Some elderly and vulnerable people find it difficult to keep on top of their personal and financial affairs. This is sometimes due to health or memory problems, or simply because of not being familiar with new technologies.
This can also be a problem for people who are responsible for elderly and vulnerable family members. Caring for a loved one is a big job, and many people simply don’t have time to take on these kinds of additional responsibilities themselves.
How can we help you with managing affairs?
We understand just how important it is to get the help and support you need quickly.
Day To Day Administration
As a team of specialist solicitors, we can help with a wide range of tasks. These typically fall under the category of financial affairs, but we are also able to support our clients with tasks relating to health, property and other ‘life admin.’
Some examples of these tasks include:
● Managing bank accounts.
● Paying bills.
● Pension administration.
● Applying for and claiming benefits.
● Setting up and managing direct debits.
● Paying carers and household staff.
● Managing care home fees.
This comprehensive managing affairs service is designed to help make things simpler for everyone involved. If you have a loved one need help, whether they’re struggling with mental capacity or just aren’t confident using online systems, then please don’t hesitate to get in touch.
I want to:
It can be really difficult to care for an elderly or vulnerable relative. If you’re supporting a relative with financial matters, or if you’ve been appointed as their attorney or deputy, you may be feeling overwhelmed by what the role entails. If so, you and your relative may benefit from our paperwork audit service. We can also offer a helping hand if your loved one is preparing for a move, whether that’s to a new house, sheltered accommodation or a care home.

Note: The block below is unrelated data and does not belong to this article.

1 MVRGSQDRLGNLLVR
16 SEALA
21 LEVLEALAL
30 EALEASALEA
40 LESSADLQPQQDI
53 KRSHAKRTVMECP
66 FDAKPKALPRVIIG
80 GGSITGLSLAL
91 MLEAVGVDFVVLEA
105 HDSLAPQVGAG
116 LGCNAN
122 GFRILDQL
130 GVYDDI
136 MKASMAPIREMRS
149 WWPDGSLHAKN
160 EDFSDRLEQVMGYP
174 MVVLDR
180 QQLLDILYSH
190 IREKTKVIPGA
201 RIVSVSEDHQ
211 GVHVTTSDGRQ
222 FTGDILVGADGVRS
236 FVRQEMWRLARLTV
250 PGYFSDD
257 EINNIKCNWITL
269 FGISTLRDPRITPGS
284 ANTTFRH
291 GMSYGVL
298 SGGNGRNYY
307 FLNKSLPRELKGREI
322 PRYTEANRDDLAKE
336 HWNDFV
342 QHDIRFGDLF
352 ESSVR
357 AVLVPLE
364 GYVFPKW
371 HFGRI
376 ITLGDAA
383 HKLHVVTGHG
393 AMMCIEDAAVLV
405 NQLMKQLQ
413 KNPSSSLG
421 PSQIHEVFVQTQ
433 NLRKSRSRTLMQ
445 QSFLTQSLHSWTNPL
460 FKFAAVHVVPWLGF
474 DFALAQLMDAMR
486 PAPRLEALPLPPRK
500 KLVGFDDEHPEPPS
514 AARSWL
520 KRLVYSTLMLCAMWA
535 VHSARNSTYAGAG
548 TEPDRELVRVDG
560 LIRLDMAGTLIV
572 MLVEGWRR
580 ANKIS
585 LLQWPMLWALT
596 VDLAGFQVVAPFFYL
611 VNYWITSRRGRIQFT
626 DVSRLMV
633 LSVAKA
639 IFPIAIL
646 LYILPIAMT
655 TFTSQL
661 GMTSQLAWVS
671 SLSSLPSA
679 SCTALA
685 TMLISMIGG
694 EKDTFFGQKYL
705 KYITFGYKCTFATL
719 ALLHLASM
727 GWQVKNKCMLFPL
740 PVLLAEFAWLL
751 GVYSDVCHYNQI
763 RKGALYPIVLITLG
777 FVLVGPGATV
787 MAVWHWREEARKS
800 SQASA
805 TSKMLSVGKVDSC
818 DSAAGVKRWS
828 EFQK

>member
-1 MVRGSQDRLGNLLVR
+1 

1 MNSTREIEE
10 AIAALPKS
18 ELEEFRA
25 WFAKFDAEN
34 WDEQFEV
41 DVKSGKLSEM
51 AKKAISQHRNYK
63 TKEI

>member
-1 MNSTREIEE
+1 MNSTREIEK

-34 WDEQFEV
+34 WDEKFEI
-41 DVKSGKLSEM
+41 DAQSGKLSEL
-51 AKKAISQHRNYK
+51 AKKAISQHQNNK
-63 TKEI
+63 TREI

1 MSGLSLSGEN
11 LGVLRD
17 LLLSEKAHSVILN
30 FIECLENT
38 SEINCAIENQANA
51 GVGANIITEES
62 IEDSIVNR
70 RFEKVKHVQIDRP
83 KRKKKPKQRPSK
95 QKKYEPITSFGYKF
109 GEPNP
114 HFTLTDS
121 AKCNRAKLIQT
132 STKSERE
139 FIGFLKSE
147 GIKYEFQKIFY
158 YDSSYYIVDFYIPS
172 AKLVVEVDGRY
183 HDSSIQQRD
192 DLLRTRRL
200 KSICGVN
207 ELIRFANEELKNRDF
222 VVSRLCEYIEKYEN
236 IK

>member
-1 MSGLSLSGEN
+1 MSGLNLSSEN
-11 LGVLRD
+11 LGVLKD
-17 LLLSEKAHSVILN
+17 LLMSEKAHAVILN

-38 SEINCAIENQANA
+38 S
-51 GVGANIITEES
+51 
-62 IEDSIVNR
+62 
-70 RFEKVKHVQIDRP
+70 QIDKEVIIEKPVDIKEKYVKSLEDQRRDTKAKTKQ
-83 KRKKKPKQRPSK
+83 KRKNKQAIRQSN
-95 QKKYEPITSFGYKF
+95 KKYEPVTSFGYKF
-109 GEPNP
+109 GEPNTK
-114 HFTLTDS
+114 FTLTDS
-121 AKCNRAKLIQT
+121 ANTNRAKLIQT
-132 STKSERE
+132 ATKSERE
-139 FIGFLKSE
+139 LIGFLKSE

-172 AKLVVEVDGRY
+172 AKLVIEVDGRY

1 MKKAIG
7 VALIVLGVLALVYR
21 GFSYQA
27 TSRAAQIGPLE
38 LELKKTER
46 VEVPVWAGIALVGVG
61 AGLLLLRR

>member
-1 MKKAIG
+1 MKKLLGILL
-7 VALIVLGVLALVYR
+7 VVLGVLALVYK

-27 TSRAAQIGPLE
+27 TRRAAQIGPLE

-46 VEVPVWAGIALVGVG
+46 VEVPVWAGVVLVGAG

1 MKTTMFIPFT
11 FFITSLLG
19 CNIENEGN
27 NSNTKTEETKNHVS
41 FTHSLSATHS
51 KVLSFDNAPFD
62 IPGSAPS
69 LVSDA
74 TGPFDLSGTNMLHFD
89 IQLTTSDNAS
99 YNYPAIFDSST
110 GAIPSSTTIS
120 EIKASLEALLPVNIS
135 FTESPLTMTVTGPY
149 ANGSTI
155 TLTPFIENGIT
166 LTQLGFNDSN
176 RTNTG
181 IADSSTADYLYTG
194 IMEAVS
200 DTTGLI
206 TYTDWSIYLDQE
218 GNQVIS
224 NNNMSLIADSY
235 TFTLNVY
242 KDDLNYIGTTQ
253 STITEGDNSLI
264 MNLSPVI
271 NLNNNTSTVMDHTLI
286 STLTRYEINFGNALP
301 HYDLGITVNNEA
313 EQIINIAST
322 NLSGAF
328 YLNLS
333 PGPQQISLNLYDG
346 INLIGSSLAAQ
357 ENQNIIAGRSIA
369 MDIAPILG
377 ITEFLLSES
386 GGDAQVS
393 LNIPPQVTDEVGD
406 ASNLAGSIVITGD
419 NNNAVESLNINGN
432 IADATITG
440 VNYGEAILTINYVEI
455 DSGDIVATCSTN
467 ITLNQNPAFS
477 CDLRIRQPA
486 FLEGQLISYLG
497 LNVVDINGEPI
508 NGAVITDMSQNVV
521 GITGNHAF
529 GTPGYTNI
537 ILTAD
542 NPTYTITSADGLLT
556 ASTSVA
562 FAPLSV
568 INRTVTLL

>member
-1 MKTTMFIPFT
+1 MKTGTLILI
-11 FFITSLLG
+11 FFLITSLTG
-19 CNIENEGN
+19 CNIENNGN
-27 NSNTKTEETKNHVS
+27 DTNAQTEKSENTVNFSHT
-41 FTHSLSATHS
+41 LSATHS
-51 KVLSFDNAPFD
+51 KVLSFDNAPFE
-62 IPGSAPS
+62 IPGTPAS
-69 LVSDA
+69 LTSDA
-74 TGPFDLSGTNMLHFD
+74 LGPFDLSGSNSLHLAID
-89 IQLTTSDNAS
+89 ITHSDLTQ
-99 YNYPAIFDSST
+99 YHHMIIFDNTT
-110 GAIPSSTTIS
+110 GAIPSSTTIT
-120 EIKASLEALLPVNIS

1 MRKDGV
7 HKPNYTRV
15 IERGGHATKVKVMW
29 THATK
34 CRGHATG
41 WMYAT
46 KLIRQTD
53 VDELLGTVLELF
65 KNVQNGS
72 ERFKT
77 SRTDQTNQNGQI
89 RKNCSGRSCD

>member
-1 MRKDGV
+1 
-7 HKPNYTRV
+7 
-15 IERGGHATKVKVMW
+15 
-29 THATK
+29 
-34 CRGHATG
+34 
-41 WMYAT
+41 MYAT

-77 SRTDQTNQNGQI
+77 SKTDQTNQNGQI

Our team can help you organise and make sense of your/your relative’s paperwork and finances. We can help sort through financial and legal paperwork such as:
● Bank statements.
● Statements for stocks, bonds and annuities.
● Credit card statements.
● Utility bills.
● Property deeds and rental agreements.
● Insurance policies.
● Wills, living wills, powers of attorneys and other legal documents.
● Unopened post.
As part of this process, we’ll make sure that nothing important has been missed and will draw any unpaid bills to your attention.
We’ll create a binder containing all the information you’ll need to keep your affairs in order. This will include details about bank and savings accounts, utility suppliers and insurance providers, as well as a list of emergency contacts for you to use if needed.
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Have a question?
Call us on 01904 866139
Financial Elder Abuse
Elder financial abuse can take many forms. This serious offence can be perpetrated by family members, carers, friends or tradespeople. If you are concerned about financial abuse, it’s important to act as soon as possible.
This kind of abuse could look like:
● Someone, including a family member, exerting undue influence over someone else’s finances.